Italian Prune plums are considered a multi-purpose fruit, as their ability to create a high concentration of fermentable sugars makes them the ideal candidate to create prunes. For more on drying plums, please read Drying Herbs and Fruits. They are also a commercial fruit crop used for the processing of cheeses and distilled alcohols, including brandy and wine. When cooked, the flesh turns fuchsia pink in color.

Early blooming, yellow Shiros belong to the category of plum trees known as Japanese, and can be substituted for ume in preparing umeboshi. The medium sized greenish-yellow fruit is juicy and moderately sweet with a pleasing, mild flavor. A heavy bearer, Shiro grows clusters of plums all throughout the tree, and low-chill requirements make this plum well-suited to mild-winter locations.

Developed in 1989 by Ziegler Genetics of Modesto, CA, pluots are a result of hybridizing plums with apricots. Called an interspecific cross, pluots have differing amounts of plum and apricot parentage and come in various sizes and colors of skin and flesh. Like most stone fruits, pluots thrive in regions such as the San Joaquin Valley and the eastern Mediterranean coast, where winter temperatures are cool but not cold and the summer season is long, warm, and dry.

Pluots have the initial appearance of a mottled plum. Their colorings range from red-skinned and pale amber-skinned to ruby-fleshed and blazing gold-fleshed. Most pluot varieties are extremely sweet, often spicy, low-acid fruits with a juicy, chin-dripping tender firm flesh.

Pluots, like other stone fruits, are best enjoyed fresh at their peak of ripeness. They may also be baked, roasted, sautéed, puréed or cooked for jams, compotes, ice creams, and reductions. Complementary flavors include vanilla, nutmeg, tropical fruits, chocolate, citrus, basil and chiles. Other favorable pairings include pork, lamb, grilled shellfish, and crudo-style seafood.

Dapple Dandy
The large, firm Dapple Dandy has a distinctive skin color that is pale green to yellow with red mottling and a creamy pink flesh. Dapple Dandy offers a spicy, plum-apricot flavor and a good acid to sugar balance.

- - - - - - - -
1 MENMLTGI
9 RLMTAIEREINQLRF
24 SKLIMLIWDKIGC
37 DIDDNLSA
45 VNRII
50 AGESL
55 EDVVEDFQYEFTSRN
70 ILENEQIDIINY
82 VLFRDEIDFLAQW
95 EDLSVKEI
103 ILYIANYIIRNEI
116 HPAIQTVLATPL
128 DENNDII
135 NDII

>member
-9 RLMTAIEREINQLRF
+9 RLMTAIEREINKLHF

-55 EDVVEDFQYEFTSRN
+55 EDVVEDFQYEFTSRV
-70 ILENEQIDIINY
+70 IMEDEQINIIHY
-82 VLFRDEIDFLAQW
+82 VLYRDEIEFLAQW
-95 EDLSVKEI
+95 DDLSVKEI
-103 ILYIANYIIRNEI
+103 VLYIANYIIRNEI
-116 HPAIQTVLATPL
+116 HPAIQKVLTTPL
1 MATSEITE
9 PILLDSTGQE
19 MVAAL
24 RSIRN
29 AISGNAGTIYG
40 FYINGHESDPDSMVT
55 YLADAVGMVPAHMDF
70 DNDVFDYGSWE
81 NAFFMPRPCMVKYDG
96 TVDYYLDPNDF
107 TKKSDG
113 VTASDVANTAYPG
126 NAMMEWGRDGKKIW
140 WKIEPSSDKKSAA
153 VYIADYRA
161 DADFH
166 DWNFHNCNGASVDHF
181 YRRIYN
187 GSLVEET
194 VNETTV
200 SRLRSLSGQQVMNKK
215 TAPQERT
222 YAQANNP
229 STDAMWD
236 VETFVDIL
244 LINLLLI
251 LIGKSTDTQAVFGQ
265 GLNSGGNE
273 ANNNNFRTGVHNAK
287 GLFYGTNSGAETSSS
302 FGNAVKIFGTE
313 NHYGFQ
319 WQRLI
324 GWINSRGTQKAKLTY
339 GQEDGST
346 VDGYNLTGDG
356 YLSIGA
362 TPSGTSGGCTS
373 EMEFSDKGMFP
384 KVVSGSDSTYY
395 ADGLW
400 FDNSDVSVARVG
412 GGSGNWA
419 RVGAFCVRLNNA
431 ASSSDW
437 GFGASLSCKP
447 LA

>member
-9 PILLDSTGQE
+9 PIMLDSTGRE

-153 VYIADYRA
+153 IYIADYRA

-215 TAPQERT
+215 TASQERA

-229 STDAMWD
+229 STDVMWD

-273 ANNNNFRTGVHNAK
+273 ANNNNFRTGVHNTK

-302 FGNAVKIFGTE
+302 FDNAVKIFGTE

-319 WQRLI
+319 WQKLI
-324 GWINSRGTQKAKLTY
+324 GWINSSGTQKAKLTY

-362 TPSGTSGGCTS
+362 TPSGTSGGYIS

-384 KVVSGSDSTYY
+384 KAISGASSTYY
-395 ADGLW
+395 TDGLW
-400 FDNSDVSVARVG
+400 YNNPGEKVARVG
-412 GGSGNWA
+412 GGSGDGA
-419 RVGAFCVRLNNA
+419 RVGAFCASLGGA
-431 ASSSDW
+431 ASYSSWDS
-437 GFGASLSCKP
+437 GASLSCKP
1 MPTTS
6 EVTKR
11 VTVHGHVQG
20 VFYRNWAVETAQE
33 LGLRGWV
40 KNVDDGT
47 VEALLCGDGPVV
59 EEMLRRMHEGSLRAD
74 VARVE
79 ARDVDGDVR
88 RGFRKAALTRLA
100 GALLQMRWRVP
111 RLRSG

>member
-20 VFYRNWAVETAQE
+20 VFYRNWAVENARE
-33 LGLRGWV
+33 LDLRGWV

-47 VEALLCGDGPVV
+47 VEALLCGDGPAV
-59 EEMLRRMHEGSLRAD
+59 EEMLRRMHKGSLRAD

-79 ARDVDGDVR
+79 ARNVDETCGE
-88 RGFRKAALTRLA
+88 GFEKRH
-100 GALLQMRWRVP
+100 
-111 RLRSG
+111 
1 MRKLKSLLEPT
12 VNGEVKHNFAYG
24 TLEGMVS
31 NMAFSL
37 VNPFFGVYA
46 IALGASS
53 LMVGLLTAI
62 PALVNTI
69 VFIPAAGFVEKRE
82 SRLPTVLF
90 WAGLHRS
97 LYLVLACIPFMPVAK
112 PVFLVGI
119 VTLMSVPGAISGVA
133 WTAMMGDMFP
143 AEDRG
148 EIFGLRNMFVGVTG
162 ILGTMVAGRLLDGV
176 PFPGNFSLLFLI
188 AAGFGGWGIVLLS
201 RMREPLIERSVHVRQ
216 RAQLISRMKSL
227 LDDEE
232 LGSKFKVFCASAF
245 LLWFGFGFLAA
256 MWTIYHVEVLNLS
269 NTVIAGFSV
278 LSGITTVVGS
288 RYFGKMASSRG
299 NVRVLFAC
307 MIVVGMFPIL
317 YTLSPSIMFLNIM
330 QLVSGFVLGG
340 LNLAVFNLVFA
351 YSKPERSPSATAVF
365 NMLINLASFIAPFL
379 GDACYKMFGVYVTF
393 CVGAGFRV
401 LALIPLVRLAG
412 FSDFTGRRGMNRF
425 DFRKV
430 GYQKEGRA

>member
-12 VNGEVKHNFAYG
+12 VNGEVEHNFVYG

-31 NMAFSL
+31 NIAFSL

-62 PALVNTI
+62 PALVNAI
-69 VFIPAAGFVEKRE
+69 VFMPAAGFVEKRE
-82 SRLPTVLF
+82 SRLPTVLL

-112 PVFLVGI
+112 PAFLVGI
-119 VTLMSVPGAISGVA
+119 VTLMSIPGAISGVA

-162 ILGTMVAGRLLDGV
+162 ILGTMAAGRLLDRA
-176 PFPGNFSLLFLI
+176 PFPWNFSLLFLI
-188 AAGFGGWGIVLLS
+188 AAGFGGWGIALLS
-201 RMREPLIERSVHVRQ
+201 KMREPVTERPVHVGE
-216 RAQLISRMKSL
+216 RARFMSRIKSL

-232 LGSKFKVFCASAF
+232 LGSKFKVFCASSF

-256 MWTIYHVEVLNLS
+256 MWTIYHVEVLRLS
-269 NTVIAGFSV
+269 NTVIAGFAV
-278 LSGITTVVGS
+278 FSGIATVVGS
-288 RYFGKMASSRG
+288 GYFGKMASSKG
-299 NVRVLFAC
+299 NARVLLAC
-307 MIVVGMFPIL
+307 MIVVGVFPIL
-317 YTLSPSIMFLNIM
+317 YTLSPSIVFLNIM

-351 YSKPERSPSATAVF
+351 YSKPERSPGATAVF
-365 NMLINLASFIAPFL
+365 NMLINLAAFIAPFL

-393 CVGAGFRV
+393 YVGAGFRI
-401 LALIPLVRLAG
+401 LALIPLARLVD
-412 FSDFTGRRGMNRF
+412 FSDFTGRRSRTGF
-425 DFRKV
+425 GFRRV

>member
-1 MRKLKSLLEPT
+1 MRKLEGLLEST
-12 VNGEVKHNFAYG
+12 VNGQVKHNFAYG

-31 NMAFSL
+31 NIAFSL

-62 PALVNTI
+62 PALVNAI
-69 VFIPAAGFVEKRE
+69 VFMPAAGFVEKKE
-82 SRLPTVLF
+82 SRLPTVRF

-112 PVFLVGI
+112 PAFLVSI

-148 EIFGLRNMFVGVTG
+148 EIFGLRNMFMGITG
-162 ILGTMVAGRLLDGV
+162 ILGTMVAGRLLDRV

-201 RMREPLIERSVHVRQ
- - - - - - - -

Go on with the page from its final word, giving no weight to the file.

Flavor Grenade
As the name suggests, this pluot has an explosive flavor. The pink to red blush of the fruit is most pronounced in colder climates, and the texture is much like an apple, even when the fruit is fully ripe.

Flavor King
This pluot has 70 percent plum and 30 percent apricot heritage, and combines tastes of both parents with a higher sugar content. Flavor King has dark red-purple skin and sweeter, softer, and grainier flesh than a plum. The fruits are juicy and have a fragrant aroma, yet lack the tart flavor many plums have on the skin and near the center of the fruit.

Flavor Queen
Flavor Queen has yellow-green skin and amber yellow flesh. The flavor is immensely sweet — a real treat for dessert. Superb texture with a juicy apricot aftertaste.

Red plums and most pluots make a lovely base for a summer shrub, the refreshing drinking vinegar that we adore. Learn to make your own with the surprising addition of shiso leaves!

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  1. Margo Hackett

    This is a terrific article. I was just writing about making claflouti and think about Santa Rosa plums (found a gorgeous description from Frog Hollow. Your list was wonderful. Thank you for doing this. I’m not even sure where you are–Healdsburg I guess. But can’t wait to visit.

    Thanks, Margo

    • SHED

      Hope you are able to visit, Margo! Thanks for the kind note.